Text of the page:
The smaller ship, the Ehime Maru, sank like a stone, but within an hour U.S. Coast Guard rescue crews had plucked 26 people out of the water. Nine were not found including four 17-year-old students, two teachers and three crew members. In Japan, about a dozen of some 50 fisheries training schools have their own vessels. The Ehime Maru and its passenger list belonged to the Uwajima Fisheries High School in southwestern Japan, under the command of Hisao Onishi. "The submarine made no attempt to rescue any of us," complained Onishi at a news conference in Hawaii. The U.S. side said that it was impossible to get the hatch open with waves of two metres.

There was to be no Valentine's Day exchanges three days later between the world's two closest military allies. The act perpetrated by the camera-toting Marine in Okinawa, followed by the arsons, the e-mail and now this incident, led historians to look ba ck to Pearl Harbour. In fact, the gift from Japan on Valentine's Day came in the shape of a condemnation by Toshitsugu Saito, Japan's Defence Agency chief. "The U.S. Navy is slack," said Saito, in a comment, the kind of which is seldom heard from one und er protection about one's protector, but making common cause with The New York Times, which admonished "the Navy's clumsy handling of the incident."

The Uwajima school has been training in waters near Hawaii for 20 years. In fact, the irony is that Japanese fisheries training earlier took place in the pirate-infested Indian Ocean. Later they moved to Hawaii, with its excellent maritime rescue, medica l assistance and overall safety facilities.

As soon as the magnitude of the accident had become as clear as the inexplicability of how a sonar and periscope scan had failed to detect a 58-metre civilian vessel on a clear afternoon, the U.S. had moved fast to take steps that it thought would mollif y Japan.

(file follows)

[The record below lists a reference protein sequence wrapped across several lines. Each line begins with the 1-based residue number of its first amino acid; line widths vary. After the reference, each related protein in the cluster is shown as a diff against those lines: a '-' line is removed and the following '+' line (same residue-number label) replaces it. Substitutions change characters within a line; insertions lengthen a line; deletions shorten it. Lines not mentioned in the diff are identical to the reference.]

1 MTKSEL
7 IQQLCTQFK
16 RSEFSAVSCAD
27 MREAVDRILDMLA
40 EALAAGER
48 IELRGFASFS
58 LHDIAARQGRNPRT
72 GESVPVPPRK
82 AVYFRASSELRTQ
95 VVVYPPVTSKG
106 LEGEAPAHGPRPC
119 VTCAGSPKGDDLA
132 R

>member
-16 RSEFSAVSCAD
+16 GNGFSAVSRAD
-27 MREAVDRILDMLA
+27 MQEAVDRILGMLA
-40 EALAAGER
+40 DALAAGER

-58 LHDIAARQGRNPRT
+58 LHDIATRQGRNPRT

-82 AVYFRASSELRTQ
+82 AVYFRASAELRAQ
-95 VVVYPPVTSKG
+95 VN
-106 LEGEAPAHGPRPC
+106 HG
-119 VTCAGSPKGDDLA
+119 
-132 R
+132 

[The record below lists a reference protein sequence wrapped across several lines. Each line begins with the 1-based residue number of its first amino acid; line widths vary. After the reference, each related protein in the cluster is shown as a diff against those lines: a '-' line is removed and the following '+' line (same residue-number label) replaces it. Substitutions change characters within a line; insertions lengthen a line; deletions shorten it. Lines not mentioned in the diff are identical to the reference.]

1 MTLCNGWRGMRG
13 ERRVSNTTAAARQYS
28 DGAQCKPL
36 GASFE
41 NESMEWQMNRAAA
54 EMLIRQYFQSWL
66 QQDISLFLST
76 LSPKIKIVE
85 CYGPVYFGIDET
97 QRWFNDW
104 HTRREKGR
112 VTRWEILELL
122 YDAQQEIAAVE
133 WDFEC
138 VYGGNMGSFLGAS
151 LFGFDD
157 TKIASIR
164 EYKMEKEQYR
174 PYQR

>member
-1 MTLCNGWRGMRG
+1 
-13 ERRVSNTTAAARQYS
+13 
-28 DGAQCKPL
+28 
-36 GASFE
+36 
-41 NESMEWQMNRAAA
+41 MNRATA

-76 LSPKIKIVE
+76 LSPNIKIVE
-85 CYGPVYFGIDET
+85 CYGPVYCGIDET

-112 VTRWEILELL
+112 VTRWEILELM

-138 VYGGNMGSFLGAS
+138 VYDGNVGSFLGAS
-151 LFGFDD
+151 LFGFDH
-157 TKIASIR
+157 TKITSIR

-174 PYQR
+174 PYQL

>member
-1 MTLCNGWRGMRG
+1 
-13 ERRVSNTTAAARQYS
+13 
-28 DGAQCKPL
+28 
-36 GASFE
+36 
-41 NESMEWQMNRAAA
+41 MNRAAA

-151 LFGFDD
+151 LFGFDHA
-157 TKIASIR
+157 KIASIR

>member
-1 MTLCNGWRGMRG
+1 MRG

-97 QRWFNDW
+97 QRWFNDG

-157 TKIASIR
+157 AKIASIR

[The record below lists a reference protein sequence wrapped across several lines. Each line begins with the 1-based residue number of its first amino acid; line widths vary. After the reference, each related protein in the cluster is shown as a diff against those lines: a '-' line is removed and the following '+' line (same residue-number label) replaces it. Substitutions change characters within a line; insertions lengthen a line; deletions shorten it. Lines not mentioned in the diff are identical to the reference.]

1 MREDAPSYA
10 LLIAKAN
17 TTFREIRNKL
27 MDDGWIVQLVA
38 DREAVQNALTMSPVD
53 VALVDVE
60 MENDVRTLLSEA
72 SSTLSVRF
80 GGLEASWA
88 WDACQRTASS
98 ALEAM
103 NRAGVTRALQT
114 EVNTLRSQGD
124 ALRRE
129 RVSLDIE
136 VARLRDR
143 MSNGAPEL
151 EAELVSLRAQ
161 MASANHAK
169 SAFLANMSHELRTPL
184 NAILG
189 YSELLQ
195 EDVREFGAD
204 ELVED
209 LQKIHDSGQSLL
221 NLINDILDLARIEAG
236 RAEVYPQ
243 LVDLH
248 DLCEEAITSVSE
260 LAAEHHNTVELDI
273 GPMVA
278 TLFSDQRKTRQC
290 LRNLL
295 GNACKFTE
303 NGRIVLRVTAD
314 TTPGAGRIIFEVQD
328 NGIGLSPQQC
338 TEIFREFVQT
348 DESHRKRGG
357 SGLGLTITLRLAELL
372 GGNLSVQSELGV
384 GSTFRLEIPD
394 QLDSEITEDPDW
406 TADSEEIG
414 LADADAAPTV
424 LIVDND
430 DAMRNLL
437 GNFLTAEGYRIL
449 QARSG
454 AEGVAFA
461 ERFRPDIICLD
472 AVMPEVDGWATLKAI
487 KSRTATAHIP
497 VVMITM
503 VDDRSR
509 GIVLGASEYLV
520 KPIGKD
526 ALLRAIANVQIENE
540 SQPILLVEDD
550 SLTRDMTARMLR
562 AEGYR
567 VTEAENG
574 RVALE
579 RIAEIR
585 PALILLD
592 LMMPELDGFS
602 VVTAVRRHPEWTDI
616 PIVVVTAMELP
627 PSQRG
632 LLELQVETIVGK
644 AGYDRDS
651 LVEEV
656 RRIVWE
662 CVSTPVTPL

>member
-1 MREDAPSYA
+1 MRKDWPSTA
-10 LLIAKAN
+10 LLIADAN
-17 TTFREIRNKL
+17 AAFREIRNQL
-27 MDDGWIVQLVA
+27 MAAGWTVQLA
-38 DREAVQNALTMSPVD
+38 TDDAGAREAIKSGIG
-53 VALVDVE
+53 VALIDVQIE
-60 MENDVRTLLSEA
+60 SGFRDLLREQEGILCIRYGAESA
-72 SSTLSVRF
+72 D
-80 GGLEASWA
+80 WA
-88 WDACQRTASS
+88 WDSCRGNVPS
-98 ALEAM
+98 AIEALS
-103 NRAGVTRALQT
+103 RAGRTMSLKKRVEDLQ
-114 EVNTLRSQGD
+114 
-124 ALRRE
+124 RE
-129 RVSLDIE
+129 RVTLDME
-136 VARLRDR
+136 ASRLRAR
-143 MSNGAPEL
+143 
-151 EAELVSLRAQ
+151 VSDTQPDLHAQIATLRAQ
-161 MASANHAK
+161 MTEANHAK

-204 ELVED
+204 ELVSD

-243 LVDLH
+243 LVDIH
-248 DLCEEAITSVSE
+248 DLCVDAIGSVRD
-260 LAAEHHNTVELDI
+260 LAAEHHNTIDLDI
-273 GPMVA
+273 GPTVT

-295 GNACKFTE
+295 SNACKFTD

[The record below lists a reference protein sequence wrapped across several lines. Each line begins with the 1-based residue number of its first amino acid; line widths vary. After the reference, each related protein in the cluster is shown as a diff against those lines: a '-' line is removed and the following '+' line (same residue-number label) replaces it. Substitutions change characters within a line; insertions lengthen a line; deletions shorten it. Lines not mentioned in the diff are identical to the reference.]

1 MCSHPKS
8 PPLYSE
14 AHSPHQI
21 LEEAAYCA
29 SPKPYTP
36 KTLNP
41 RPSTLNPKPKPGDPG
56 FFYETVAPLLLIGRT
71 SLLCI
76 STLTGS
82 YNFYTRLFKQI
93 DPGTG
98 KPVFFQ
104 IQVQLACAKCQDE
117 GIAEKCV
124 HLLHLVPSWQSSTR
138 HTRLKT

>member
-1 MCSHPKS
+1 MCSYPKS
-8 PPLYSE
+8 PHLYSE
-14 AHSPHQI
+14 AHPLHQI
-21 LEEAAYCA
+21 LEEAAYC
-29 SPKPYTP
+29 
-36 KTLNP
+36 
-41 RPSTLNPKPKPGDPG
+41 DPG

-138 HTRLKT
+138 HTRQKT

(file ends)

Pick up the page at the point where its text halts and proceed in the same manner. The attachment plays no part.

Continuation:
General Colin Powell, the new U.S. Secretary of State, called Yohei Kono, emphasising to the Japanese Foreign Minister that President George Bush was most apologetic about the matter. Defence Secretary Donald H. Rumsfeld called Saito to tell him that eve ry relevant agency had been pressed into service. The National Transportation Safety Board and the Pentagon would investigate the matter fully.

The American Embassy in Tokyo offered to pay for all relatives travel to Hawaii and for their stay there. When President Bush went to Georgia to visit troops, he began with a prayer for the Japanese victims. "I am deeply sorry about the accident that too k place, our nation is sorry that it happened and we will do everything we can to help recover the bodies," said the Commander-in-Chief of the U.S. armed forces.

But, East is East and West is West, ne'er shall the twain meet. Two or three countries can sign military alliances and hold any number of joint exercises a month, but the cultural distance never bridges the Pacific. The Japanese relatives of those who we nt down are appalled that the skipper of the submarine, Commander Scott Waddle, has not appeared before them or in public, to apologise. A week after the incident, at their first news conference in Honolulu, 20 relatives said the same thing.